Language is a guide to “social reality”. Though language is not ordinarily thought of as of essential interest to the students of social science, it powerfully conditions all our thinking about social problems and processes. Human beings do not live in the objective world alone, nor alone in the world of social activity as ordinarily understood, but are very much at the mercy of the particular language which has become the medium of expression for their society. It is quite an illusion to imagine that one adjusts to reality essentially without the use of language and that language is merely an incidental means of solving specific problems of communication or reflection. The fact of the matter is that the “real world” is to a large extent unconsciously built up on the language habits of the group. No two languages are ever sufficiently similar to be considered as representing the same social reality. The worlds in which different societies live are distinct worlds, not merely the same world with different labels attached.

The understanding of a simple poem, for instance, involves not merely an understanding of the single words in their average significance, but [p. 210] a full comprehension of the whole life of the community as it is mirrored in the words, or as it is suggested by their overtones. Even comparatively simple acts of perception are very much more at the mercy of the social patterns called words than we might suppose. If one draws some dozen lines, for instance, of different shapes, one perceives them as divisible into such categories as “straight”, “crooked”, “curved”, “zigzag” because of the classificatory suggestiveness of the linguistic terms themselves. We see and hear and otherwise experience very largely as we do because the language habits of our community predispose certain choices of interpretation.

For the more fundamental problems of the student of human culture, therefore, a knowledge of linguistic mechanisms and historical developments is certain to become more and more important as our analysis of social behavior becomes more refined. From this standpoint we may think of language as the symbolic guide to culture. In another sense too linguistics is of great assistance in the study of cultural phenomena. Many cultural objects and ideas have been diffused in connection with their terminology, so that a study of the distribution of culturally significant terms often throws unexpected light on the history of inventions and ideas. This type of research, already fruitful in European and Asiatic culture history, is destined to be of great assistance in the reconstruction of primitive cultures.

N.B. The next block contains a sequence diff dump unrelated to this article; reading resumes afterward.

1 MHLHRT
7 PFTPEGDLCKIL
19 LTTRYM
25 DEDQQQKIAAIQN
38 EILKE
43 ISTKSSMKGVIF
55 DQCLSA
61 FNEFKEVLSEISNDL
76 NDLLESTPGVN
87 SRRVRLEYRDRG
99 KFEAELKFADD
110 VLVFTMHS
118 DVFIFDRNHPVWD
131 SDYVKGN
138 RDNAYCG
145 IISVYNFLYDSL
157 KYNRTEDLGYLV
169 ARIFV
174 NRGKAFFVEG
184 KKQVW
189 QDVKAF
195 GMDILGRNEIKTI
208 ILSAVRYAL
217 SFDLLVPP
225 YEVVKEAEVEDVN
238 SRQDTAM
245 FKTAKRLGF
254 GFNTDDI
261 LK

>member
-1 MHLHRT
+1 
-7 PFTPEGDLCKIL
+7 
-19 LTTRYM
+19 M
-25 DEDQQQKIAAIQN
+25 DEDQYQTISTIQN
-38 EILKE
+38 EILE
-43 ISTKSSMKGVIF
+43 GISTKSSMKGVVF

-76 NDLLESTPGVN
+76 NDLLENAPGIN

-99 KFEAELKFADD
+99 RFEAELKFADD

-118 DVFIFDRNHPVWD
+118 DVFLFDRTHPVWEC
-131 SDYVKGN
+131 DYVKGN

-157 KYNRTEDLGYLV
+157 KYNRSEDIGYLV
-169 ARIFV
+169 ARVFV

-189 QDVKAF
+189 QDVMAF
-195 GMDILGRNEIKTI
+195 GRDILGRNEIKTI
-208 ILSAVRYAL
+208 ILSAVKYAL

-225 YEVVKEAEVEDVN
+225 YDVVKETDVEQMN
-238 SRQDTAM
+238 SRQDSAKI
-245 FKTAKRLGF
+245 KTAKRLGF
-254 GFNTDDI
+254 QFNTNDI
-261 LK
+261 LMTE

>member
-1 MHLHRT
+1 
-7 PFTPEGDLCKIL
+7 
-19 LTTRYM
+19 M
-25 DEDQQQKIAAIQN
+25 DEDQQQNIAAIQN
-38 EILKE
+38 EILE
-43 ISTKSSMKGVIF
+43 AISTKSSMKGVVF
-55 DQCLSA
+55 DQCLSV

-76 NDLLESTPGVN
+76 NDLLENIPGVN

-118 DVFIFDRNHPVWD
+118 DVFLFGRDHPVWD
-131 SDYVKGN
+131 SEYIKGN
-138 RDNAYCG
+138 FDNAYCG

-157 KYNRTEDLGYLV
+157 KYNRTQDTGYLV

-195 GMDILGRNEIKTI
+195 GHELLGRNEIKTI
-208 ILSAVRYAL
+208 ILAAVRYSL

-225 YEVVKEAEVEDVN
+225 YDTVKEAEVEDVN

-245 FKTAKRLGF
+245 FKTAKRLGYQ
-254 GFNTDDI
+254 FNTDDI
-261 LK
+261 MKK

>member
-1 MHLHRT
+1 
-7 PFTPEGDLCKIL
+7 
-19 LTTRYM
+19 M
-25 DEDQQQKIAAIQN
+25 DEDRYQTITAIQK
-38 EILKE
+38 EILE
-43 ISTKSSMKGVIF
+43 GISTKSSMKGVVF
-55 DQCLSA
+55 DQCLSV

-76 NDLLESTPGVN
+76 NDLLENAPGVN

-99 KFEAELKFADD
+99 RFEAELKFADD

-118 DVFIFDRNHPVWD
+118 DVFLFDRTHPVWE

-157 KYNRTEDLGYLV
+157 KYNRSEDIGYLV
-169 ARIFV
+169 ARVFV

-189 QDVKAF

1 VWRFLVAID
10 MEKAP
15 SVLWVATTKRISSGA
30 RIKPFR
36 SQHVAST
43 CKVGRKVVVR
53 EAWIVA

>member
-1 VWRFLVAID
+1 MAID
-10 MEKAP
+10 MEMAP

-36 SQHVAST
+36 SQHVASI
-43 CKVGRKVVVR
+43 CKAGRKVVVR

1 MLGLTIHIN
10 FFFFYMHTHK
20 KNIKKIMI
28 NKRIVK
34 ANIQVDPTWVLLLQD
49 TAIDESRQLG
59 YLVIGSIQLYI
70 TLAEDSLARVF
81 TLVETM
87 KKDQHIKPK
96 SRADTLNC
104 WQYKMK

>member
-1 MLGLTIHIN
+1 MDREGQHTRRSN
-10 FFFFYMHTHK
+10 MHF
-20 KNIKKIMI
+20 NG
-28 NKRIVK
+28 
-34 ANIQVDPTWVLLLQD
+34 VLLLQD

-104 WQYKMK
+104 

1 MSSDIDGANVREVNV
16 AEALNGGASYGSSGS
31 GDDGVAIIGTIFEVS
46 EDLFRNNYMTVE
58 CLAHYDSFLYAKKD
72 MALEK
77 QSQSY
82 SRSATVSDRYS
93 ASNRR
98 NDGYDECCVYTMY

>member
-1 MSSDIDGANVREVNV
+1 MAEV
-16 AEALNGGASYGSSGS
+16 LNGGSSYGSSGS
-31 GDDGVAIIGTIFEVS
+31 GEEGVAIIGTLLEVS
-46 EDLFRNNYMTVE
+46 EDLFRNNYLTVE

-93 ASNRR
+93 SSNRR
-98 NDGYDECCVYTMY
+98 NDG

The values of linguistics for sociology in the narrower sense of the word is just as real as for the anthropological theorist. Sociologists are necessarily interested in the technique of communication between human beings. From this standpoint language facilitation and language barriers are of the utmost importance and must be studied in their interplay with a host of other factors that make for ease or difficulty of transmission of ideas and patterns of behavior. Furthermore, the sociologist is necessarily interested in the symbolic significance, in a social sense, of the linguistic differences which appear in any large community. Correctness of speech or what might be called “social style” in speech is of far more than aesthetic or grammatical interest. Peculiar modes of pronunciation, characteristic turns of phrase, slangy forms of speech, occupational terminologies of all sorts—these are so many symbols of the manifold ways in which society arranges itself and are of crucial importance for the understanding of the development of individual and social attitudes. Yet it will not be possible for a social student to evaluate such phenomena unless he has very clear notions of the linguistic background against which social symbolisms of a linguistic sort are to be estimated.